First-Generation College Students' Integration into Higher Education: A Case Study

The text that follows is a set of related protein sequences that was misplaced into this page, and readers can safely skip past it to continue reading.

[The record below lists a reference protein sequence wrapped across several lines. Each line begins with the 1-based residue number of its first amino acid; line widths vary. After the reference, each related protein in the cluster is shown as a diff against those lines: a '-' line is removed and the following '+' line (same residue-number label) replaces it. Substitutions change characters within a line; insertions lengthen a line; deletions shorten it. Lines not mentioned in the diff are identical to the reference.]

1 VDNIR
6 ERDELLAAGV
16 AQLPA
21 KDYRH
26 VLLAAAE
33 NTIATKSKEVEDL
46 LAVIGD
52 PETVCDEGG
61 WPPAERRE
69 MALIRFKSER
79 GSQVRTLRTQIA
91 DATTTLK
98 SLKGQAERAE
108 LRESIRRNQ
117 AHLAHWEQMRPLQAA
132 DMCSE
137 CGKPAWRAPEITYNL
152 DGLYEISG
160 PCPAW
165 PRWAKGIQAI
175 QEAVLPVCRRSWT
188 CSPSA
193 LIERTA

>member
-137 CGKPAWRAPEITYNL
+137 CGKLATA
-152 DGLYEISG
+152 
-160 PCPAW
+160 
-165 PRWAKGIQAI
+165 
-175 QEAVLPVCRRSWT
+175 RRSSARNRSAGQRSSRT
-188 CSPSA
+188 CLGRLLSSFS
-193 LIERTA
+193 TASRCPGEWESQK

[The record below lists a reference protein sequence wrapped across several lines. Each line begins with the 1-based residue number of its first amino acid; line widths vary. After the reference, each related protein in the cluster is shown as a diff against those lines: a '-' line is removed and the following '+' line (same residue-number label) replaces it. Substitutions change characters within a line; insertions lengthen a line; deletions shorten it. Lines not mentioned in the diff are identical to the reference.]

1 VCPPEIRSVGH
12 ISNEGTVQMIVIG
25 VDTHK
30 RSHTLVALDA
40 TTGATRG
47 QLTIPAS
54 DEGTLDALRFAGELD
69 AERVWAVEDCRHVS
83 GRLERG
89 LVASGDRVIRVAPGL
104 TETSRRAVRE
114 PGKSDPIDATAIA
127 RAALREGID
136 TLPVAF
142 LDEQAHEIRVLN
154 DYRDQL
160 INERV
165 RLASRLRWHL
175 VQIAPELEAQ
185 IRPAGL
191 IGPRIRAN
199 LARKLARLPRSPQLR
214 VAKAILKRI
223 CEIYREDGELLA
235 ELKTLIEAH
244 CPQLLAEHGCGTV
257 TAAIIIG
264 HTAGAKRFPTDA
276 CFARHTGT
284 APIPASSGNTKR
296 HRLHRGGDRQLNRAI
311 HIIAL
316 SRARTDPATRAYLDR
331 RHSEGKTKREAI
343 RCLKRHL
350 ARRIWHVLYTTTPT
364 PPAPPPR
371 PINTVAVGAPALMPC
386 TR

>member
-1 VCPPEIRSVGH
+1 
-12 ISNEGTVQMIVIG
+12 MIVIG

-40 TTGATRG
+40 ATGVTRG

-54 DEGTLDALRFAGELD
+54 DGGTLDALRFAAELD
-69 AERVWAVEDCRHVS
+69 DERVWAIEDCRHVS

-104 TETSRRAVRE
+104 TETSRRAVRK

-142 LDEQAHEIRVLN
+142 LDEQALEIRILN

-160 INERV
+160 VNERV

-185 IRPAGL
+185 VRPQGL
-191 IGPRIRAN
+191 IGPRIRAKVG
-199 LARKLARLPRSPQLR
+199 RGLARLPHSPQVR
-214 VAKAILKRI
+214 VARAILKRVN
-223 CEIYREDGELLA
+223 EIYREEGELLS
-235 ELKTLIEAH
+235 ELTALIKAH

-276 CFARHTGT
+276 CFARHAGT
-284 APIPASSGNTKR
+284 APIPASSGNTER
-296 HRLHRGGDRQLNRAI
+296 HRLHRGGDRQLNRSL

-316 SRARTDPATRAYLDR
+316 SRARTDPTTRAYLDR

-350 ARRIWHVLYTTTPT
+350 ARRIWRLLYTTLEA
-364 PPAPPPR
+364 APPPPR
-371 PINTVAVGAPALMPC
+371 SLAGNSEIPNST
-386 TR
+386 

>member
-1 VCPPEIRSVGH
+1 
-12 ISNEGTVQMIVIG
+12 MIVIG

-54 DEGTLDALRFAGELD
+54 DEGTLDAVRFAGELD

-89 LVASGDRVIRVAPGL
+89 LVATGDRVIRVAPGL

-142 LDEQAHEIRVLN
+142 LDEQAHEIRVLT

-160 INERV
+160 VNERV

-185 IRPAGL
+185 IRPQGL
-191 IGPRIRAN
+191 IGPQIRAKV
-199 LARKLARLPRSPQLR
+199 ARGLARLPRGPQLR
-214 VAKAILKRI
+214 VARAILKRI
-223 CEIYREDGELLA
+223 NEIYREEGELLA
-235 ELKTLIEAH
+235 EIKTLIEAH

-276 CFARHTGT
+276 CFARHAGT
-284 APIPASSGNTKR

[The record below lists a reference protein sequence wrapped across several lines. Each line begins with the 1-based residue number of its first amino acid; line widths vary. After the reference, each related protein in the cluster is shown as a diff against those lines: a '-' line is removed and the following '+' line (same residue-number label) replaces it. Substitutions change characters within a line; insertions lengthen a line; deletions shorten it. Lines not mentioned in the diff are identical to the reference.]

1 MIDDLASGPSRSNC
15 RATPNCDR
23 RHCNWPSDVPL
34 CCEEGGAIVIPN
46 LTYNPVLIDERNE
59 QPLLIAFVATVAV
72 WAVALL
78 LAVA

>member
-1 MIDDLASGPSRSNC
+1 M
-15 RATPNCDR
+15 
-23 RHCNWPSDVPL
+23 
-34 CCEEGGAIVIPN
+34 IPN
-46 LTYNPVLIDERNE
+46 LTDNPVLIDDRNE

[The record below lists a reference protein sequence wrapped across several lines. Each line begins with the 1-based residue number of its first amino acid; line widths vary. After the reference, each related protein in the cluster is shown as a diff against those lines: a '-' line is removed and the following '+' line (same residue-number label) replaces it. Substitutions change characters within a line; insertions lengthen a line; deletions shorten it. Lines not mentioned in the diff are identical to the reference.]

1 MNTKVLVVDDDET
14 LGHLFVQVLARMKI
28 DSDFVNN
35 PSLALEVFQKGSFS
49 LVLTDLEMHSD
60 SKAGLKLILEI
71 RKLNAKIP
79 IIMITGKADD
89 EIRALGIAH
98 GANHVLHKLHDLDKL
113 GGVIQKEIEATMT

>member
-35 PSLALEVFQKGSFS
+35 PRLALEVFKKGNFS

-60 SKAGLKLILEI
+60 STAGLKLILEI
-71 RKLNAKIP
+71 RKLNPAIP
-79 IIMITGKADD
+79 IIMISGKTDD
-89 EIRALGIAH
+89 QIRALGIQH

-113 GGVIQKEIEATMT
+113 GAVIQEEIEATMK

First-generation college students face many challenges transitioning into school. The obstacles are overwhelming and the learners often drop out. The research included details relating to the difficulties facing the scholars and how college educators can address the needs. Understanding the concerns of first-generation college students is critical for the implementation of comprehensive programs to provide support for first-generation students. Appropriate support is not being put in place, and the problem is college educators do not understand first-generation college students’ burdens. An insufficient exploration of the issues surrounding institutional structures within the higher education community to support this population represents a gap in the literature. Tinto’s student retention theory and Burns’s transformational leadership theory served as the base of the study along with the instrumental case study. The purpose of the study was to examine the perspectives of the first-generation students and university representatives regarding the necessary interventions designed for learning. Research questions helped to identify the viewpoints of the scholars and set the foundation for all-inclusive plans. Included in the qualitative case study were 26 participants in total, 15 of whom were included in four small focus groups and 17 of whom participated in in-depth interviews. Program policy documents were reviewed as well. The analysis involved coding the information for themes and interpretations, which findings suggest providing a more collaborative system with comprehensive support for first-generation college students. Best practices for transformational changes were linked to maintaining sustainable relationships and integrating cultural competence for the learners.